4) Analyze the market

Run a comparative market analysis (CMA) on the property you are making an offer on. Use as many recent sales comparables—not listing prices—of equal properties as you can. If you can’t find any recent sales, look at listing prices and determine how many days the properties have been on market for. Try to get at least 10 comps to get an average sold price.

Tip: Make sure you’re comparing apples to apples. Are the properties in equal repair, zoning and street location? What prices sold quickly?

 

5) Develop an exit strategy

Always have an exit strategy in place before you add a property to your portfolio. How will you sell it? What is the profile of the end buyer? Become crystal clear on your selling method. Knowing what you want to do will help you cut out distractions, maximizing the efforts of you and your team, as well as keeping you aware of potential properties you may be able to pass along to fellow investors whose target criteria the property fits. Your most valued commodity is your time—use it wisely.

Tip: Remember, having multiple backup plans will strengthen your portfolio. Preparing for the worst is best.

 

6) Tie up the deal

The speed at which your local market is moving is a factor here. If you are in a seller’s market, you may need to tie up a deal on the spot. In that case, have your checkbook ready and make out a small deposit—perhaps $3,000—towards purchase to be held in escrow or your lawyer’s trust account. The deposit will remain in escrow until you remove final conditions on your offer.

Tip: Download a real estate purchase contract specific to your state or province. Check with your lawyer or real estate agent to make sure that the form is current, legal and binding. Make sure that you understand what’s written in it as well. Carry a few sheets with you when house hunting. If you’re caught without one, a handwritten note that says "I offer to pay $X for your property at 123 Street subject to inspection, subject to financing, etc." will suffice. Include "subject to"s in your offer to give you an exit during your due diligence phase. Make sure the seller signs and accepts. In both seller’s markets and buyer’s markets, a handwritten cover letter will go a long way. Outline your offer and how you arrived at the price you’re willing to pay.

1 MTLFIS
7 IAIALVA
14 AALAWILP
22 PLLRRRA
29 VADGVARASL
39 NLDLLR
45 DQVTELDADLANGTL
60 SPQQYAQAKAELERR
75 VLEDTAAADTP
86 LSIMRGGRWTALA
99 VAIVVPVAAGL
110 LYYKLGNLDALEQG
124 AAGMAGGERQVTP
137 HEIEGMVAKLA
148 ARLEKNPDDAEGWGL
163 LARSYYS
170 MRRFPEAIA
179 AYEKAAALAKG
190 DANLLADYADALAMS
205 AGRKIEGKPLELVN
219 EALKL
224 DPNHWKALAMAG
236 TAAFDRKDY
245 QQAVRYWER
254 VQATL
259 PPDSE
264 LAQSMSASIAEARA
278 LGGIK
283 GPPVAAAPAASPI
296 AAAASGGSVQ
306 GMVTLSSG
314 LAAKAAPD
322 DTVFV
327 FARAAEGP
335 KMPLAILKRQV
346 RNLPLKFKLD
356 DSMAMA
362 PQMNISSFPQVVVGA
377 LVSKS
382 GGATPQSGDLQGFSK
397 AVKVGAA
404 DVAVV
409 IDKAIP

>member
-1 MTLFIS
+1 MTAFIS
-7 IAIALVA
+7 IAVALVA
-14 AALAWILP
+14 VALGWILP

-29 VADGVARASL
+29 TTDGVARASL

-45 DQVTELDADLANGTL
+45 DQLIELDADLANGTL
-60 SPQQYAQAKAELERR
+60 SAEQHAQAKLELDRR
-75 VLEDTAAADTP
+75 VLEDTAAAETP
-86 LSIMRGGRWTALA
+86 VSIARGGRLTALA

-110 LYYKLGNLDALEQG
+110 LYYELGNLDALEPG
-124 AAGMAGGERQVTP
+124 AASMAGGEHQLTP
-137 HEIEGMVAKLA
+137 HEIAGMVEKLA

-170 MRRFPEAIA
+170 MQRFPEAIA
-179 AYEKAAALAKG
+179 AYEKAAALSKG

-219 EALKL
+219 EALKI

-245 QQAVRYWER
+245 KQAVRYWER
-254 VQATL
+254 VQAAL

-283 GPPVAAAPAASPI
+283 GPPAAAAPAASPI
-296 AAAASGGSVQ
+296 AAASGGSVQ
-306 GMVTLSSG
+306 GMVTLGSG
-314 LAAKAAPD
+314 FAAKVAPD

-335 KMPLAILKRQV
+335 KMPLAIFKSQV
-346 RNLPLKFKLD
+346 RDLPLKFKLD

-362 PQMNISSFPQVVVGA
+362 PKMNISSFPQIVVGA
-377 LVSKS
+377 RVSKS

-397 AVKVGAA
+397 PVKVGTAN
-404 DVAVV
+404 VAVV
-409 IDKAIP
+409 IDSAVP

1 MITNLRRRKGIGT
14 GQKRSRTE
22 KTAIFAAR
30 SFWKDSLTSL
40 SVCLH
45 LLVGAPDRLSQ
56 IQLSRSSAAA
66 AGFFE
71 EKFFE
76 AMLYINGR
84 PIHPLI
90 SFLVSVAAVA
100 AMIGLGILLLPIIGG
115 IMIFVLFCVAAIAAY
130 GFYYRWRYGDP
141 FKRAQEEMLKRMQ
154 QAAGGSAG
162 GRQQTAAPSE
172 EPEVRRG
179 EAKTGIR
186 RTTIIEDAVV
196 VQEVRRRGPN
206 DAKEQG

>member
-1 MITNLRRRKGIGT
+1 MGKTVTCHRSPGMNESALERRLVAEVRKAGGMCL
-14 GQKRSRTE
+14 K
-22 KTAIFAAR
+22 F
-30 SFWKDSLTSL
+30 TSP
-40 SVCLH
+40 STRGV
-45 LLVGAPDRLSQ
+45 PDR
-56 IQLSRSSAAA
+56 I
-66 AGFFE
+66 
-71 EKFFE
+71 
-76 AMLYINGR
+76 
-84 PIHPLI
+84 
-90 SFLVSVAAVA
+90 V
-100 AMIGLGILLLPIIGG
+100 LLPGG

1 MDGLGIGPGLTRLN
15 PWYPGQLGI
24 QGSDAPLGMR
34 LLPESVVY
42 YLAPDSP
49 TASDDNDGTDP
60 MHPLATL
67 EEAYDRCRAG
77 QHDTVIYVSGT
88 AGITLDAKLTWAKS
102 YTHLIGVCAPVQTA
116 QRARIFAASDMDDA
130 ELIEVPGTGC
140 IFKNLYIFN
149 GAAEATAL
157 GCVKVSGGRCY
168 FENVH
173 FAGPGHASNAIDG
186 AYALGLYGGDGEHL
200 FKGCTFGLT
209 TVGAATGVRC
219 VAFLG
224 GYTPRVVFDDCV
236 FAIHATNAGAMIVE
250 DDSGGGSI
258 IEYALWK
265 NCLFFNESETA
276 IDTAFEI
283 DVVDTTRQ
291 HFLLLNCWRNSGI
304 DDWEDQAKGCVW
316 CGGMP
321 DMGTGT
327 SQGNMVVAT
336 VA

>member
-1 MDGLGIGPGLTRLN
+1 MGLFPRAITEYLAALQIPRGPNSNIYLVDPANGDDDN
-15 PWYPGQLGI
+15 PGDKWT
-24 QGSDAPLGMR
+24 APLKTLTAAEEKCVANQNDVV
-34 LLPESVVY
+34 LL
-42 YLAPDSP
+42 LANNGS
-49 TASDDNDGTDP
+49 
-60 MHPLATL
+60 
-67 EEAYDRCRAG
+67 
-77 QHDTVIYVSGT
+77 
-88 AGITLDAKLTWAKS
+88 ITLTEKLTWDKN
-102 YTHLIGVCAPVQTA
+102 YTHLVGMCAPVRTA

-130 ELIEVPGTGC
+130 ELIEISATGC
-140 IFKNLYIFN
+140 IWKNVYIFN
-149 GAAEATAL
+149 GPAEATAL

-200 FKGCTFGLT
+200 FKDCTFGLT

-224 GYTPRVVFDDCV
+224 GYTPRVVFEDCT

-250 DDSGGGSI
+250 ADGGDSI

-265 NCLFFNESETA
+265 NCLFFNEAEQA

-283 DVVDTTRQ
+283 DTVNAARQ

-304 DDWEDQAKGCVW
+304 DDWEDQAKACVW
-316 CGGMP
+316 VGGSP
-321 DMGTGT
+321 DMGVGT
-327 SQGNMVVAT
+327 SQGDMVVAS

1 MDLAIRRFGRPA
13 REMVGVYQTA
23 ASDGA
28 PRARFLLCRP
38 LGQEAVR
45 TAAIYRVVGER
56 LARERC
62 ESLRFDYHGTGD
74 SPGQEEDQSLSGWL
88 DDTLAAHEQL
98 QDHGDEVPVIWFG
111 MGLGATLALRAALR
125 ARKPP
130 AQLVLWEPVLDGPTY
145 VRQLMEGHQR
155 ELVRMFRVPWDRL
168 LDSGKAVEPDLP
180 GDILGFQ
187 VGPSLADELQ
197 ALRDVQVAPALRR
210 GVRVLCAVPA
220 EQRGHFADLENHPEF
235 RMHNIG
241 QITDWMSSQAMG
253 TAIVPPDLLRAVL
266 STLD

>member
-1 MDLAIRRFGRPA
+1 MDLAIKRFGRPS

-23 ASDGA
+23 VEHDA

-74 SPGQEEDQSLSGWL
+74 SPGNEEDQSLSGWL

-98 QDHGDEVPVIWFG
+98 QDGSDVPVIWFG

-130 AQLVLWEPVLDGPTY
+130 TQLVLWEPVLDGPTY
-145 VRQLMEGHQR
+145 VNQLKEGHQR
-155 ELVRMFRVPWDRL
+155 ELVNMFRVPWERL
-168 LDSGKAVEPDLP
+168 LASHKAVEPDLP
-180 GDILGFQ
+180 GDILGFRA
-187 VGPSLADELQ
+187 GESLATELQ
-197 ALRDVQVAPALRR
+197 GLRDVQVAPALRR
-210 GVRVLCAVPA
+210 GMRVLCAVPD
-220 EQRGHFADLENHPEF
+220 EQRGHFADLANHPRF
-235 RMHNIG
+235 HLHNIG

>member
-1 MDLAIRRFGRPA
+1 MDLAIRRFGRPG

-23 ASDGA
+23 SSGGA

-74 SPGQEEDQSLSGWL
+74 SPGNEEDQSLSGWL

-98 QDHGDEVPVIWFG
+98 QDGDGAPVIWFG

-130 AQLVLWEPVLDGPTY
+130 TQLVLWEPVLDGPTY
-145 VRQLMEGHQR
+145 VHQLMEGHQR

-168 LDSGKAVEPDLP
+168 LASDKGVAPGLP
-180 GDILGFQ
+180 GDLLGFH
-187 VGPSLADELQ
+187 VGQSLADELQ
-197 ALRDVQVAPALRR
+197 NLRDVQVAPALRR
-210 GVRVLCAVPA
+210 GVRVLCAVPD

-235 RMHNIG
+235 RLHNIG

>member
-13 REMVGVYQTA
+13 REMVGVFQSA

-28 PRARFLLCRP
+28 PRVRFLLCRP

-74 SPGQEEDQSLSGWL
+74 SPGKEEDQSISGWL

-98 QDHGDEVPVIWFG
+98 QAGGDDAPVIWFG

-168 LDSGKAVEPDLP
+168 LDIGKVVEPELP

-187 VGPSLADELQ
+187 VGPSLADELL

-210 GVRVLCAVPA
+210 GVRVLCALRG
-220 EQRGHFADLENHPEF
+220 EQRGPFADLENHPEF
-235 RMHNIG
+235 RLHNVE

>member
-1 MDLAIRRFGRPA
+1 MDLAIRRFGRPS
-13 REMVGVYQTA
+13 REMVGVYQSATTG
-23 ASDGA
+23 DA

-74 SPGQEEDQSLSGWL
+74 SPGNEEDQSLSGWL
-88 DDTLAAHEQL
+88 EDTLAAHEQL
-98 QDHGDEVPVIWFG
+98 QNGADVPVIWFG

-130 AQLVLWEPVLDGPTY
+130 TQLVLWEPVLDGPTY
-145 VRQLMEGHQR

7) Validate your numbers

Okay, you have a potential real estate investment tied up. Get your property manager in there with you and take as many photos as you can. The same thing goes if you’re self managing—do this when you write your offer. You want to establish what you can really rent this property for. Search online rental boards in the area of the property to compare rentals and see how they measure up to yours. Find out how long it takes to get a similar property rented, then decide on your marketing approach.

Tip: www.rentometer.com is an excellent online tool to determine the average rent in most areas. Use it to see what neighboring landlords are charging. If the preliminary numbers work and the property looks good and fits your portfolio, then order your home inspection and begin your due diligence. Never buy a property without having a licensed inspector go through it with a critical eye. Your job is to follow a system and take the emotion out of investing. This is an effective way to build your portfolio.